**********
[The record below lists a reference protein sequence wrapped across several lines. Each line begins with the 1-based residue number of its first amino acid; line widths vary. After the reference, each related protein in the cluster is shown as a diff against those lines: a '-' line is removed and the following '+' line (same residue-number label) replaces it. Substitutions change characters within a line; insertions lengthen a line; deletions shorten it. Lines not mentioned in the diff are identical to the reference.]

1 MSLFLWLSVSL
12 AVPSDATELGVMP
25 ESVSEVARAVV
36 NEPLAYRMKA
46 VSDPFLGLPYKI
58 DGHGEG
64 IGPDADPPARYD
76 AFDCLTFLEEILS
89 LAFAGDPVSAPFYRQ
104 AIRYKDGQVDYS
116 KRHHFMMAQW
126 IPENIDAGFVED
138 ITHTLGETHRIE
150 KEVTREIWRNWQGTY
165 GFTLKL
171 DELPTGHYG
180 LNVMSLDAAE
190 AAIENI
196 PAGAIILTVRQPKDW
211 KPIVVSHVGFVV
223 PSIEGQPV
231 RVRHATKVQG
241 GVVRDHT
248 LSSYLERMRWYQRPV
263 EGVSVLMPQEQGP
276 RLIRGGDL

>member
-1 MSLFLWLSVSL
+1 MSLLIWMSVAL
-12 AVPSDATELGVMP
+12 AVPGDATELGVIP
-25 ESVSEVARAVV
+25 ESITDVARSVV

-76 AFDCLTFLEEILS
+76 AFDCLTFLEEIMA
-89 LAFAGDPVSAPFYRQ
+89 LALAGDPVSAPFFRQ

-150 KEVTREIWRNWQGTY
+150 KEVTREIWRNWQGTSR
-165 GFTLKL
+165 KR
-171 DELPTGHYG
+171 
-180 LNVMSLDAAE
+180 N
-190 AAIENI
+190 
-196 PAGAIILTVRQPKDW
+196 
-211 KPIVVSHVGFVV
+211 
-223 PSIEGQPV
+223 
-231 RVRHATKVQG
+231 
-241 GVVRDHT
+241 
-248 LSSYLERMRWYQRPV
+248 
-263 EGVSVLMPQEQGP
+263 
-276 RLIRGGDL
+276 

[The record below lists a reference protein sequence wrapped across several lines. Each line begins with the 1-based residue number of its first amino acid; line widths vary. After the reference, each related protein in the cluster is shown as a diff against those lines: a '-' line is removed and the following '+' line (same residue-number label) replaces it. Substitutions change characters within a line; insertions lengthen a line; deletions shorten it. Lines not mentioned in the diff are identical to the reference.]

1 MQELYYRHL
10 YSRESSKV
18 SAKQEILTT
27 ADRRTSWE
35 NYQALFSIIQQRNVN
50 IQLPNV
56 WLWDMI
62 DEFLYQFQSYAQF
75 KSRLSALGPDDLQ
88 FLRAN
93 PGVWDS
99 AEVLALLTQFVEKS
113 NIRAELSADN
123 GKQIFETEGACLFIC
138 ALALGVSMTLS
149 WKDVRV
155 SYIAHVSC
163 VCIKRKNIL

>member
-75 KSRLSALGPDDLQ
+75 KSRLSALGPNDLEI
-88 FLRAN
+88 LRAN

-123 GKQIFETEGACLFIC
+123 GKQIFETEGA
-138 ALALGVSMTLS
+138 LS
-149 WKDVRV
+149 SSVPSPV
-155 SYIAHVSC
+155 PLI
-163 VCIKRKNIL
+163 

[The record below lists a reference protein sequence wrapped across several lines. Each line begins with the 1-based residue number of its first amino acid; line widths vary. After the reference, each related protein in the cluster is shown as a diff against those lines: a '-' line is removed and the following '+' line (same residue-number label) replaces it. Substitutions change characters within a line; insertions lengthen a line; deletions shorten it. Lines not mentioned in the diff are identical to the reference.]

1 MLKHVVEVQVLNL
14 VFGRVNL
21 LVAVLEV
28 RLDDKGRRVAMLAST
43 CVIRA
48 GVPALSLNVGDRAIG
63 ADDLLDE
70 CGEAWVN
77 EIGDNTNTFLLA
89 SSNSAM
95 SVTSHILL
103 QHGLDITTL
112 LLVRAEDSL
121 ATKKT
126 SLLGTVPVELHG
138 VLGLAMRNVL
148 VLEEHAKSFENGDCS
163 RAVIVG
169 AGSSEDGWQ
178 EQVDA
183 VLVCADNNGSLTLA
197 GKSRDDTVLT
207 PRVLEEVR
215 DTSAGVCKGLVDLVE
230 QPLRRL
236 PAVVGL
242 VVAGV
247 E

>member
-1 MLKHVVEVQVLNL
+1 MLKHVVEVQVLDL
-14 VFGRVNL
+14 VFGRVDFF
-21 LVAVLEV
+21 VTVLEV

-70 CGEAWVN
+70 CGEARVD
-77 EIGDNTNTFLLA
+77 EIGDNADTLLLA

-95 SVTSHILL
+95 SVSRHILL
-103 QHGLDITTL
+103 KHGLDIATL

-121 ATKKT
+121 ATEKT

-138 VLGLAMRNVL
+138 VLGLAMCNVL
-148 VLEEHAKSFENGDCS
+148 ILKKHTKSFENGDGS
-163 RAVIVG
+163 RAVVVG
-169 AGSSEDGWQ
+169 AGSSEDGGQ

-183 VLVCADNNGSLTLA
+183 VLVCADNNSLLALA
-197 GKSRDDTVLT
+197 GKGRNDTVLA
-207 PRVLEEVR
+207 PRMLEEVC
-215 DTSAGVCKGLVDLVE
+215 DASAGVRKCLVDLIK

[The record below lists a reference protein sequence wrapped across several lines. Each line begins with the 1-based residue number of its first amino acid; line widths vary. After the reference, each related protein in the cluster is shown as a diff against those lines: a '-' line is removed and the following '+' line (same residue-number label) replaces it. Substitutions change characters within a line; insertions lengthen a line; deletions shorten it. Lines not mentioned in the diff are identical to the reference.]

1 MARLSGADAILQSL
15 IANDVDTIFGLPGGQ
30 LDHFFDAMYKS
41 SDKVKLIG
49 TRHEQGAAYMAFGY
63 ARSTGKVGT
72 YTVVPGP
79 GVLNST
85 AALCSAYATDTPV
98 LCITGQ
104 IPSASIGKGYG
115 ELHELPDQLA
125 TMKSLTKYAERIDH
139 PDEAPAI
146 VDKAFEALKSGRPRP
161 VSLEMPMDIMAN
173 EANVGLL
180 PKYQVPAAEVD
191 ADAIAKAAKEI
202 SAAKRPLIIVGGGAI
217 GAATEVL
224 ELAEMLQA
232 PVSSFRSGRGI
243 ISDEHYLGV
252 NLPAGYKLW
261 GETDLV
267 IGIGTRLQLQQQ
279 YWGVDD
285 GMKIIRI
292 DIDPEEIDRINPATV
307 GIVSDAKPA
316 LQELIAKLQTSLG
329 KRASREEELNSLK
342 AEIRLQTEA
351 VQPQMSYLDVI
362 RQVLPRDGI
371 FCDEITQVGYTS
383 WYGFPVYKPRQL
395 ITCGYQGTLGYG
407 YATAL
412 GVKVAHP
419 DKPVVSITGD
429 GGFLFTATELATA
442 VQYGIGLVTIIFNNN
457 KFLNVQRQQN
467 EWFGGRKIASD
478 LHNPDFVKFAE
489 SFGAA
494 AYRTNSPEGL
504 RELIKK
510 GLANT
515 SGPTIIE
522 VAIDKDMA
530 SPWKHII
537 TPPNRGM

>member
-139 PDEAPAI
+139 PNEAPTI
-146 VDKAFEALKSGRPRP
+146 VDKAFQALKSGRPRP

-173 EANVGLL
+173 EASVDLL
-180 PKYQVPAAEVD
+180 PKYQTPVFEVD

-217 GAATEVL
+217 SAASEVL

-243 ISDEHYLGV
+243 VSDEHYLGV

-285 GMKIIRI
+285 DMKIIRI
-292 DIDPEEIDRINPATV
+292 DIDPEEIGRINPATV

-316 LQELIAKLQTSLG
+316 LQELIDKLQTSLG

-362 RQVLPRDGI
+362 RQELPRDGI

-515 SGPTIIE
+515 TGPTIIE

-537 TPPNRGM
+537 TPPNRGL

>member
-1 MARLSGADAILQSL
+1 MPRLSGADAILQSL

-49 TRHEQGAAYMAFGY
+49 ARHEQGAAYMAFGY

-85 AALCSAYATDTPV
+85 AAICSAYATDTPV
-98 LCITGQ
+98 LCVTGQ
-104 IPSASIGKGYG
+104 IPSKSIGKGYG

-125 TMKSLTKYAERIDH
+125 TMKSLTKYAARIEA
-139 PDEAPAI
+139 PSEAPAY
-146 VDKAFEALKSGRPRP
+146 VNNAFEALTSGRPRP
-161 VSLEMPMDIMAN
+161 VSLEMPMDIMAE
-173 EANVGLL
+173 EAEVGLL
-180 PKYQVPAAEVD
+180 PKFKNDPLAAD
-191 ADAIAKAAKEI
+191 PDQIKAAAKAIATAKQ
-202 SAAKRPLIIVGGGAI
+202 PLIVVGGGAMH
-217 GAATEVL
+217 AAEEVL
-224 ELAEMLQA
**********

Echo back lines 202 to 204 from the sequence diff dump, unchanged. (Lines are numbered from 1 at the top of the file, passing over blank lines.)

412 GVKVAHP
419 DKPVVSITGD
429 GGFLFTATELATA